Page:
The oddly shaped Will

It’s complicated

Image by WikimediaImages from Pixabay

I have been enjoying a set of lectures on the thinking of St Augustine, available on Audible.1

It is deeply satisfying because what I have left after finishing the series is a handful of crumbs about what Augustine thought about things, which is just substantial enough to really annoy people, but cannot be mistaken, on any proper test, for an actual understanding of the mind of the North African Doctor of the Church.

Augustine thought, or at least I think he thought, that the human will is complicated.

I really like this thought, and even if Augustine didn’t think it, he should’ve. One of the reasons I like it is because when my wife asks me, ‘So what do you want?’, I can refer to Augustine, and suggest that it’s possible to want several things, several contradictory things, simultaneously. That is because the will is not a thing like a light switch or a compass needle, that points in a single direction.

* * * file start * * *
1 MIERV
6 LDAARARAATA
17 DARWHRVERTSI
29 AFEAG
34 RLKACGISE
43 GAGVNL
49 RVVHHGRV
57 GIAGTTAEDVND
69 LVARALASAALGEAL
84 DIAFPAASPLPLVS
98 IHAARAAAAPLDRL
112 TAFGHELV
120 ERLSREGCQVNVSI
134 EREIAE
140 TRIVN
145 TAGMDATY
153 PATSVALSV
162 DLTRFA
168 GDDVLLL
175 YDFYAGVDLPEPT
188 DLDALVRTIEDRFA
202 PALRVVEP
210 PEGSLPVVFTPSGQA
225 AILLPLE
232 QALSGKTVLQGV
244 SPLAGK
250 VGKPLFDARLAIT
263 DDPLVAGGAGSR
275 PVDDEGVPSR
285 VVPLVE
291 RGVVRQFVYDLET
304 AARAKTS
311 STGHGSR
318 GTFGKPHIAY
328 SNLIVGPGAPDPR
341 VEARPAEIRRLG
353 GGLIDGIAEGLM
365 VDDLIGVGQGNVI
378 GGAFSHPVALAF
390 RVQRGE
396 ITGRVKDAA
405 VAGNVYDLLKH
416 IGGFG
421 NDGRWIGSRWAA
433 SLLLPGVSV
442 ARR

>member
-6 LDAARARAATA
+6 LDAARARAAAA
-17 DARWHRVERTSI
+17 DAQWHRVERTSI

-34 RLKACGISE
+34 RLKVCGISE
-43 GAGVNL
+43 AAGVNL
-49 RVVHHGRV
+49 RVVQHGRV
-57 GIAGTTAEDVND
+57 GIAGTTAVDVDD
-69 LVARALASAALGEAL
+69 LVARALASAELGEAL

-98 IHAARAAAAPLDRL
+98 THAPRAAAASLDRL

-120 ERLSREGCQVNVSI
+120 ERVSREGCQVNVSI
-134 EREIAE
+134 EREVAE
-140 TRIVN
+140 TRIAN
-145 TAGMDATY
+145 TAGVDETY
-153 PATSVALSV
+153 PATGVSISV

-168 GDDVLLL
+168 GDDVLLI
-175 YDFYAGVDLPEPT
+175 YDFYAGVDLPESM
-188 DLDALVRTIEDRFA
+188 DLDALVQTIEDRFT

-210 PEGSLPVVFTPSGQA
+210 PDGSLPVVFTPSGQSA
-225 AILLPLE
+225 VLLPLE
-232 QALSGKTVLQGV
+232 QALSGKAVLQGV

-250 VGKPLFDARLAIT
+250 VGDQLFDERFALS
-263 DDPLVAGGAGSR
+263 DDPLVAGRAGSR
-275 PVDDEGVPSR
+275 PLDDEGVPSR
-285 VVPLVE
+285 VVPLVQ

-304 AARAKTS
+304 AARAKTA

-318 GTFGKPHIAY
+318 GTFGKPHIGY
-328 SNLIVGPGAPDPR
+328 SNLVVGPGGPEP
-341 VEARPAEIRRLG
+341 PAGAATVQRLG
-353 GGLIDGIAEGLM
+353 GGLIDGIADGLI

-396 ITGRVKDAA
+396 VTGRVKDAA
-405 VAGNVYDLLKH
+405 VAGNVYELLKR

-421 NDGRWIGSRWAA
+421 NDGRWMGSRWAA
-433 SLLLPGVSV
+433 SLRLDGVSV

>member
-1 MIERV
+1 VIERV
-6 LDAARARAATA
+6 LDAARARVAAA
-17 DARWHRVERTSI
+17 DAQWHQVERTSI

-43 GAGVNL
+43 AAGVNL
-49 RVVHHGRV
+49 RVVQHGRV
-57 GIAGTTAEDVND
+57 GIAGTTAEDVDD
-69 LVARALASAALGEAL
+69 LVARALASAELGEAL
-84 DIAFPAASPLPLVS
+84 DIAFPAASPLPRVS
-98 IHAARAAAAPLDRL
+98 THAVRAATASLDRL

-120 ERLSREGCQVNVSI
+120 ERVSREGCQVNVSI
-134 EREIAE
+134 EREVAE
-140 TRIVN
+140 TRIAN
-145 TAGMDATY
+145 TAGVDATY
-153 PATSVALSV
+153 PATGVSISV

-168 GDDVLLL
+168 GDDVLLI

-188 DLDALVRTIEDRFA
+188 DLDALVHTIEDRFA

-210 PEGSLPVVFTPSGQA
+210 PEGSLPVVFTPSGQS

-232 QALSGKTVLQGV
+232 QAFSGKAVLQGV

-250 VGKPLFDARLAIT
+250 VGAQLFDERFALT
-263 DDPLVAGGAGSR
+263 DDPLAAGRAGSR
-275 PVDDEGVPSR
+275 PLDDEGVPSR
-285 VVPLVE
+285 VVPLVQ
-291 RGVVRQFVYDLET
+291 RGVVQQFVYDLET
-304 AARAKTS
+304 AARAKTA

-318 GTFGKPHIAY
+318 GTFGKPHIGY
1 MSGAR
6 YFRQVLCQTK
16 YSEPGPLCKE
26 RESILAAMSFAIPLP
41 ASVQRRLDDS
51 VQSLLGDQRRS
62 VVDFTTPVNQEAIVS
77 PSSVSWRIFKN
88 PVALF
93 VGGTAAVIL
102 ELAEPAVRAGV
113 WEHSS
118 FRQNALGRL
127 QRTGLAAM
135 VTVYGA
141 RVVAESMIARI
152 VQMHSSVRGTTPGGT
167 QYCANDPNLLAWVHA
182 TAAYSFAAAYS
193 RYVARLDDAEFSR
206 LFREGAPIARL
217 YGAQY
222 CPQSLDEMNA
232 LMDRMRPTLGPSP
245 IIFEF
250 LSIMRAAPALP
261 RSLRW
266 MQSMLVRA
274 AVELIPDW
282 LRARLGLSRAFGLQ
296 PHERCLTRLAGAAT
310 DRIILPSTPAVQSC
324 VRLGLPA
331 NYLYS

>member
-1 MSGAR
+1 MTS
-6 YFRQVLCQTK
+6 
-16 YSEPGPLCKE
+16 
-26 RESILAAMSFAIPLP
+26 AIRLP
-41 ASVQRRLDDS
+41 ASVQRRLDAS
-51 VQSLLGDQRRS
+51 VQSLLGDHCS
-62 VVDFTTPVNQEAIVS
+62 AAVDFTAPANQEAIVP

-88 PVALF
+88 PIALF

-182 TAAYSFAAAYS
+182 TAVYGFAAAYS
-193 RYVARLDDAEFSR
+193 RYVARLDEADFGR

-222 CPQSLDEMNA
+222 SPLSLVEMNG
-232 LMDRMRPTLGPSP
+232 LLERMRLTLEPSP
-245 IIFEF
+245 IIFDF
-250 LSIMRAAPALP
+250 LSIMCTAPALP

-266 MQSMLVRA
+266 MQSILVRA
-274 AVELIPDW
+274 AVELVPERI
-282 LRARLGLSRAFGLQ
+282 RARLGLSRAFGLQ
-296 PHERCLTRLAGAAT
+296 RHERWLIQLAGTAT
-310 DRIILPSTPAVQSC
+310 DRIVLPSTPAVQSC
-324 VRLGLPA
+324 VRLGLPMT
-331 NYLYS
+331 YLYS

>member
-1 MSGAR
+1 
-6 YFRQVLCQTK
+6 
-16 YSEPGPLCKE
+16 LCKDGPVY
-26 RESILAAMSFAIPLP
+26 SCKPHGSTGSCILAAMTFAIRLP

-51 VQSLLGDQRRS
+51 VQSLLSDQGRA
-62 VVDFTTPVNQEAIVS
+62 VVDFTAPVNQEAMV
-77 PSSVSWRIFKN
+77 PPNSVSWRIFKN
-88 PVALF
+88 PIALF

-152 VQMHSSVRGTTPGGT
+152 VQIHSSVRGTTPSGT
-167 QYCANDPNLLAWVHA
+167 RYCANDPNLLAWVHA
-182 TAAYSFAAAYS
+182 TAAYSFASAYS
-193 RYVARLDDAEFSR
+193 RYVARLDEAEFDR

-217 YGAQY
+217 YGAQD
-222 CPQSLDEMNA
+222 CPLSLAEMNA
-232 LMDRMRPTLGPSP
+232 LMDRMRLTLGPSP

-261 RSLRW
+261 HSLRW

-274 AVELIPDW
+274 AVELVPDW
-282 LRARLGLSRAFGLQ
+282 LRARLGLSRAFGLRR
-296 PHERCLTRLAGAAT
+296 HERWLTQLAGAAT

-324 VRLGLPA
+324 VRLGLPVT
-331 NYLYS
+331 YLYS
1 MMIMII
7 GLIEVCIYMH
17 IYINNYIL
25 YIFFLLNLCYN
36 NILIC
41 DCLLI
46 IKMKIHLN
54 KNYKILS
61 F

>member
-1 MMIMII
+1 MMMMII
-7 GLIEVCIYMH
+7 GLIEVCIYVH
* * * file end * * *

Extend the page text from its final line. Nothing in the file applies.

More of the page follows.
Augustine didn’t have the benefit of complex multi-dimensional geometries as a metaphor for the human will. Nor was able to call on the insights of quantum dynamics, of superposition, of Schrodinger’s Cat, with the will existing in two states at once and only revealed when you actually do something. I’m sure if Augustine had had those metaphors to hand, he would have used them.

The will is complex, superposed, and contradictory. My wife herself had an example of this when she offered a colleague a Kit-Kat. Her colleague simultaneously:

  • Wanted the Kit-Kat, perhaps because she is evolutionary disposed to fat, sugar and chocolate. Or perhaps because she was hungry.
  • Didn’t want the Kit-Kat because she was pre-diabetic, and also didn’t want the Kit-Kat because in her daily tally of calories, she had not left room for the 99 calories she knew it contained.

So what did she want? Her Will existed in quantum superposition of both simultaneously wanting, and not wanting the Kit-Kat. Actually resolving this, things could have gone either way.

I’ll leave you in suspense as to what actually happened. The point, is of course, if someone asks you ‘what do you want’, you can explain that Augustine felt that was not a fair question.

Though he was not, at the time of asking, married.

My books of the year
Book review: Wonders of the living world
  1. Augustine: Philosopher and Saint by Philip Cray, part of the Great Courses series which used to be marketed separately but now have been swallowed whole by the Audible amoeba.

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